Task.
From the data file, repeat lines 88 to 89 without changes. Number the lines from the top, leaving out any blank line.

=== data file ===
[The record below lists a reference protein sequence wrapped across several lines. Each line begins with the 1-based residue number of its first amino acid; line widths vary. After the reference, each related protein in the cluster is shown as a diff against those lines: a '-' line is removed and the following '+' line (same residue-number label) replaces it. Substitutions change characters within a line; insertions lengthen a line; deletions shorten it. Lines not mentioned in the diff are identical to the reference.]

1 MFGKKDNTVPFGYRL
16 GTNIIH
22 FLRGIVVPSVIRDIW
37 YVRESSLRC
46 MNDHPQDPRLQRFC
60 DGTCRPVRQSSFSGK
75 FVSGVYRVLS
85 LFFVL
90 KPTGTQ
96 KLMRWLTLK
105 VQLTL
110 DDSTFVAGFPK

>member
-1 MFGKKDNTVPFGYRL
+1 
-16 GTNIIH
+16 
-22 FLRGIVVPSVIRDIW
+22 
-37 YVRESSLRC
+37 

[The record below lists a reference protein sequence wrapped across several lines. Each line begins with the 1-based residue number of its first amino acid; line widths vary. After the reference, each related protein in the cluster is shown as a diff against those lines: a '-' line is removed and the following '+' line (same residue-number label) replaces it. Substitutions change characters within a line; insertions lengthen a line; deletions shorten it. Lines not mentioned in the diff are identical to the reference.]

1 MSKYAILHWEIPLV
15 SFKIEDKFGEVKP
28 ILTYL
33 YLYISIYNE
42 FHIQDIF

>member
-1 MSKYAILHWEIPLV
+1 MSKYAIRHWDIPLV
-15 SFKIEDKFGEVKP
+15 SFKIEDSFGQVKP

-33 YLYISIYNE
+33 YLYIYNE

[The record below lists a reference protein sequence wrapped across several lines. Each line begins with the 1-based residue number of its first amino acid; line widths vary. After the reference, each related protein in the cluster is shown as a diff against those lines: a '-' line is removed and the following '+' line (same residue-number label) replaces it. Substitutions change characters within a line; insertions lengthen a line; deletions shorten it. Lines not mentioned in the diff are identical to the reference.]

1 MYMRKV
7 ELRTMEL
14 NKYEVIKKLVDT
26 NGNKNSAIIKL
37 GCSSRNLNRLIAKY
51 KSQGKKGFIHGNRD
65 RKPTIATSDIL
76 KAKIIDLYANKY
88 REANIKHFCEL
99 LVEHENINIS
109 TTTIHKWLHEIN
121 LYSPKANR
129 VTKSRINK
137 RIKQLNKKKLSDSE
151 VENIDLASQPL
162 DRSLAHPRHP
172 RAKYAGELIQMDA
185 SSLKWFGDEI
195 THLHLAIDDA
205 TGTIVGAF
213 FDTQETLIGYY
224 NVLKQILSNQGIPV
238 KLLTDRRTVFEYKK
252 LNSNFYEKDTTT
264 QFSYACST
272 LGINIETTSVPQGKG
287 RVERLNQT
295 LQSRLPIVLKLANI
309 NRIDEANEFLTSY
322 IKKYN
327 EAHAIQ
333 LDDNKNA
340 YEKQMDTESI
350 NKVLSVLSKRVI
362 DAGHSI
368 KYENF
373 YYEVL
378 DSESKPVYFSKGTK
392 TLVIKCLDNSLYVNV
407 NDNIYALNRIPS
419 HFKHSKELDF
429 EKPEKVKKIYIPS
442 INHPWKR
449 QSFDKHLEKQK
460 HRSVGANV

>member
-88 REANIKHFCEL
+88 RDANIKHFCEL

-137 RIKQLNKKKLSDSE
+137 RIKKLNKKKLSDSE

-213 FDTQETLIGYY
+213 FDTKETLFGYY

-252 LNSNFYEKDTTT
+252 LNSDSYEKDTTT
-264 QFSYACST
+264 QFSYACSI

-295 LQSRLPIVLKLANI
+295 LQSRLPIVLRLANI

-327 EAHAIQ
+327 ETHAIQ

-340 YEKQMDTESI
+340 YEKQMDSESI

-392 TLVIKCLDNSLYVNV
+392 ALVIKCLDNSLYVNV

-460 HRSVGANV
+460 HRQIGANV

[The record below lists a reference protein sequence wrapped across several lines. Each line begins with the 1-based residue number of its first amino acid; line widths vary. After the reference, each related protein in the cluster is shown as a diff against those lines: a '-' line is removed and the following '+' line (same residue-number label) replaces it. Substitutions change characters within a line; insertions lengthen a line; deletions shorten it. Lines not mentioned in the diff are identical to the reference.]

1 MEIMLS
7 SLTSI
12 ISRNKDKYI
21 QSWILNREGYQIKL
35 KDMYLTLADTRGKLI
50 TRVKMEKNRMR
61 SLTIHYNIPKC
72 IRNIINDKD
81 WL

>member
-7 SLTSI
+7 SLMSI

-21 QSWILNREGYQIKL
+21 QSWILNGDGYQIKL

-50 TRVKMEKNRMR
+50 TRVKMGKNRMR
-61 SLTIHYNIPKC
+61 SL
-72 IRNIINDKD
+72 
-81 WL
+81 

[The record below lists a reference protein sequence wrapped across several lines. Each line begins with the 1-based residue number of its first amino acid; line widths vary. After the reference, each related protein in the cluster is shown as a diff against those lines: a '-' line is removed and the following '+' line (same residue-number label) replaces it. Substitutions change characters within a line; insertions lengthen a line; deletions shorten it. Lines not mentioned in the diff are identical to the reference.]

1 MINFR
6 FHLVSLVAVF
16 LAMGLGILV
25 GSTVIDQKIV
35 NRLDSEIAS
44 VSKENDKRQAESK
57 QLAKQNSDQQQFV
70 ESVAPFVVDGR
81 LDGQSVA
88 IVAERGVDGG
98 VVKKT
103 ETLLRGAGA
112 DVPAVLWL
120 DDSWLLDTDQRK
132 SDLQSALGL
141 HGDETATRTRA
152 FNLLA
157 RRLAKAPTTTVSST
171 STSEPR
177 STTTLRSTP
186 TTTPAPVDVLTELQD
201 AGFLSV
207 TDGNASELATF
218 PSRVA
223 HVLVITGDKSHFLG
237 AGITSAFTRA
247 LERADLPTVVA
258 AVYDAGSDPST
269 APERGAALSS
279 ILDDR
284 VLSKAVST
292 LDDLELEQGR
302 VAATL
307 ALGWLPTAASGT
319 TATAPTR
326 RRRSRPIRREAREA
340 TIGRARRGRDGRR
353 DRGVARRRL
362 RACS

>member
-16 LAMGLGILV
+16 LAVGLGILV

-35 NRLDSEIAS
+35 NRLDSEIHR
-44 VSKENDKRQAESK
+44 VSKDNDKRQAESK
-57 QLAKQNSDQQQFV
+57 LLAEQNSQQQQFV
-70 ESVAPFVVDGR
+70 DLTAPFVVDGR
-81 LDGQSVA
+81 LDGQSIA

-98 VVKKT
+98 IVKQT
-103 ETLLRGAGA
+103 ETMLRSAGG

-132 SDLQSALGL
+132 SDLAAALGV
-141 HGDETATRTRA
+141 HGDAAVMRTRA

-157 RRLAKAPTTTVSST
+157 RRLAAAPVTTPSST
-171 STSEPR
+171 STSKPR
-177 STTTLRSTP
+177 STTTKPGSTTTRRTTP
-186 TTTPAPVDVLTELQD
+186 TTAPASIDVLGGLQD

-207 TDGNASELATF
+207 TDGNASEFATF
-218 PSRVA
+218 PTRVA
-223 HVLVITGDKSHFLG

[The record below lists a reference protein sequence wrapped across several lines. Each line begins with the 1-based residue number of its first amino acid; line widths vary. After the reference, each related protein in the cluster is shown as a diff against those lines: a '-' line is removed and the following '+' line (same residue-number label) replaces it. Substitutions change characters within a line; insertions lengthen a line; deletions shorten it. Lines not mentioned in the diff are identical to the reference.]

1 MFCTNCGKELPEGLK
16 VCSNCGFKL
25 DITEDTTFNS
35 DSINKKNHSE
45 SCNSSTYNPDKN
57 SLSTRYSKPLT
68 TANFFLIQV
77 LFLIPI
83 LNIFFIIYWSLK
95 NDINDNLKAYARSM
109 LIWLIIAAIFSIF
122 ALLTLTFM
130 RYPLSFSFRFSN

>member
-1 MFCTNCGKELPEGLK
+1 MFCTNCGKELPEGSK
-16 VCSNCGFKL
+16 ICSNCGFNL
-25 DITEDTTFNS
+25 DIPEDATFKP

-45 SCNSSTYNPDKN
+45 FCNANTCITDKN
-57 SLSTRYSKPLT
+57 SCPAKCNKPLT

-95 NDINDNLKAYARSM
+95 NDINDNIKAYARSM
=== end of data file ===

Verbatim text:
+213 FDTKETLFGYY

-252 LNSNFYEKDTTT